If you want to be more productive, don't work more -- sleep more.
Studies show that sleep deprivation really does interfere with your work.
Studies show that sleep deprivation really does interfere with your work.
Sam Diephuis via Getty Images

Sleep deprivation is estimated to cost American corporations $63 billion annually in lost productivity, and yet, the idea that we must sacrifice sleep in order to succeed is still rampant in the American workplace.

Executives still wear all-nighters as a badge of honor, employees show their dedication by responding to emails at all hours of the night, and tech entrepreneurs subsist on as little as four hours osleep a night.

But the idea that sacrificing sleep is the way to success couldn't be more misleading. A growing body of scientific research shows, unequivocally, that losing sleep can significantly impair productivity and performance on a number of different levels. The science has also shown that getting enough rest, on the other hand, might be a real competitive advantage.

Here are five ways sleep loss is killing your productivity -- and proof that getting more sleep could be the best way to get ahead in your career.

1. It's upping your stress levels.

Stress and sleep loss are a vicious cycle. High stress levels often play a role in insomnia and sleep disturbances, and poor sleep in turn contributes to greater levels of the stress hormone cortisol circulating in the body. Research has found that just 24 hours of sleep deprivation can significantly increase cortisol levels, while also hindering attention and working memory.

Therefore, a stressed-out worker is not a productive worker. When we're stressed, we're not able to function at anywhere near an optimal level -- memory, learning, focus, decision-making and cognitive performance suffers as a result of both acute and chronic stress.

2. You'll struggle with learning and memory.

The amount of sleep we get each night is known to have an enormous impact on our ability to learn and remember information.

When we're sleeping, our brain is busy forming new memories from our experiences and consolidating memories. But if we aren't getting sleep, our brains will have a much harder time with these basic functions.

“We’ve learned that sleep before learning helps prepare your brain for initial formation of memories,” Dr. Matthew Walker, a University of California, Berkeley sleep researcher, told the National Institutes of Health. “And then, sleep after learning is essential sleep after learning is essential to help save and cement that new information into the architecture of the brain, meaning that you’re less likely to forget it.”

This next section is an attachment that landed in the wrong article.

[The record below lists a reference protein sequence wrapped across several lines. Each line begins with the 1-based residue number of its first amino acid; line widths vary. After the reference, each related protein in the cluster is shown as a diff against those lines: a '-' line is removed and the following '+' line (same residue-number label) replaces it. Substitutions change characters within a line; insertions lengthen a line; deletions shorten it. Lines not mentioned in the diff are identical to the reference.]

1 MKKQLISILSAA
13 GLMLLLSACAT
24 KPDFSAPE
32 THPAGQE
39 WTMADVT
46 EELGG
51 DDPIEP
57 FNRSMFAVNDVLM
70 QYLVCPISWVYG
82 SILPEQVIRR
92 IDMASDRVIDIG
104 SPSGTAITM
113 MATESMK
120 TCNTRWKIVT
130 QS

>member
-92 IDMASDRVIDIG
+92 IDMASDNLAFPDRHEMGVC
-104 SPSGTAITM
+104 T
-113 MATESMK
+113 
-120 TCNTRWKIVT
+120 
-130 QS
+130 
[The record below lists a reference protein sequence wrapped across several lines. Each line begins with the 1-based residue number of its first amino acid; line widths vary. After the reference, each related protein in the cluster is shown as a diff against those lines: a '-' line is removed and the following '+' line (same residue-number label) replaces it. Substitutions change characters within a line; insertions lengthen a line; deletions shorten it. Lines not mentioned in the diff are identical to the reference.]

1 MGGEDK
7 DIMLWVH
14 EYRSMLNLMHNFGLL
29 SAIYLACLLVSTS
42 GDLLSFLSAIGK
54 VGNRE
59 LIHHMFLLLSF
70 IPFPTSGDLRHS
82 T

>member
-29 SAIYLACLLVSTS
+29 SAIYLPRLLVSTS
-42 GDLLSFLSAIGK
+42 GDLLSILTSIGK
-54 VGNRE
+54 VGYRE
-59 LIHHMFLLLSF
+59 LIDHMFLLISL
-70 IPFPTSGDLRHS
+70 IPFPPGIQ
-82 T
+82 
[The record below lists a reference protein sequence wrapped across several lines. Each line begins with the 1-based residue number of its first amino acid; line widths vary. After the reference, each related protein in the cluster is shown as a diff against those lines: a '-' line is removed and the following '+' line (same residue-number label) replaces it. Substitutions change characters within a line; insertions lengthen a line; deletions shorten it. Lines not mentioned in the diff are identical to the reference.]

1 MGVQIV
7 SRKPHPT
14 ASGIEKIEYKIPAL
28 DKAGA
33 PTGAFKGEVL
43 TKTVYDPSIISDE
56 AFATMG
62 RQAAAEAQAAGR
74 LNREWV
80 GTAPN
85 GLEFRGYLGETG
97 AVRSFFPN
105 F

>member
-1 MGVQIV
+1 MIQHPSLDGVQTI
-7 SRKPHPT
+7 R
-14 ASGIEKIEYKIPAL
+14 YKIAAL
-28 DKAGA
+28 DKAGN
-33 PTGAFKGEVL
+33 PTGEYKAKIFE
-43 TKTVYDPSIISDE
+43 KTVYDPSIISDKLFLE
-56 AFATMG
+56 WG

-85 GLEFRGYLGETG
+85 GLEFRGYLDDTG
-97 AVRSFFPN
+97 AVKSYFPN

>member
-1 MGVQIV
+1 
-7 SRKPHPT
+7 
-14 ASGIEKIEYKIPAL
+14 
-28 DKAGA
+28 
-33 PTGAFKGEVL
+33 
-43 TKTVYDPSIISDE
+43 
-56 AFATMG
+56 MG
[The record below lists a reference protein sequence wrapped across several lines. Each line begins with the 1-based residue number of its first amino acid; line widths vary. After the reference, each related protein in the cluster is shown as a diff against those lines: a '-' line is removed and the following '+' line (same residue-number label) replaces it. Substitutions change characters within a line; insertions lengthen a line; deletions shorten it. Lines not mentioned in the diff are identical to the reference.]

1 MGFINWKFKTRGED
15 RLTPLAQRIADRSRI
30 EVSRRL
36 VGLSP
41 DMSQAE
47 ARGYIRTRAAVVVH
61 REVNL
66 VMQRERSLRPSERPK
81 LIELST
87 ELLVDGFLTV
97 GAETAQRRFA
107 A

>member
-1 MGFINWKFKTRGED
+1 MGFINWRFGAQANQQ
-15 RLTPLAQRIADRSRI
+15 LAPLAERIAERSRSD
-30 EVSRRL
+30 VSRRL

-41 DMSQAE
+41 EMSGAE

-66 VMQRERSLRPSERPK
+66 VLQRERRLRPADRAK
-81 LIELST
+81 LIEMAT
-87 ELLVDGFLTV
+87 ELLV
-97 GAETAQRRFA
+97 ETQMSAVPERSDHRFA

When you haven't slept, your ability to learn new information could drop by up to 40 percent, according to Walker.

3. You're more likely to make bad decisions.

Pulling an all-nighter might give you time to send out more emails, but it's likely to prove to be counterproductive. When deprived of sleep, we're significantly more likely to make bad decisions and exercise poor judgment -- which could easily end up costing more time and energy to correct.

In extreme cases, sleep loss has been a factor in the poor decision-making that led to tragedies like the Exxon Valdez oil spill and Chernobyl nuclear meltdown.

A 2015 Washington State University study showed that sleep loss affects critical aspects of decision-making in high-stakes situations -- like the decisions made by doctors in the operating room and soldiers on the battlefield. When the study participants had been deprived of sleep, their brains were simply unable to process feedback from their actions and changing circumstances.

4. You need sleep in order to focus.

It's pretty difficult to focus your attention on the task at hand -- and therefore to get anything done at all -- when you haven't gotten enough sleep.

In fact, our ability to pay attention during the day critically depends on our ability to sleep at night. Now, scientists have a better sense of why. A study published in December in the journal Trends in Neurosciences found that sleep and attention regulate each other "like yin and yang," as they both come from a common brain function that allows us to selectively process some information, while ignoring most other sensory information in the environment.

“Sleep and attention seem like opposite brain states, but they may actually arise from similar brain mechanisms that relate to ignoring the outside world," Leonie Kirszenblat, a neuroscience researcher at the University of Queensland and the study’s lead author, told The Huffington Post for a previous article.

5. Sleep loss hinders creativity and innovation.

Finding inspiration and coming up with new ideas isn't the easiest thing to do when you're exhausted. Lack of sleep lowers activity in the prefrontal cortex of the brain, the area responsible for high-level thinking, self-control and creativity. One study conducted in the late '90s found that just 24 hours of sleep loss impairs innovative thinking and flexible decision-making.

If we don't sleep, we miss out on a powerful time for creative incubation. While we're sleeping, the brain is at work making creative connections and associations between unrelated thoughts and memories.

A 2007 University of California at Berkeley study showed sleep to trigger “remote associates,” or unusual connections, in the brain. These connections could lead to a major “a-ha” moment upon waking, which may explain why we're 33 percent more likely to make connections between seemingly distantly related ideas upon waking.

Before You Go

A Guide For Releasing Stress Before Sleep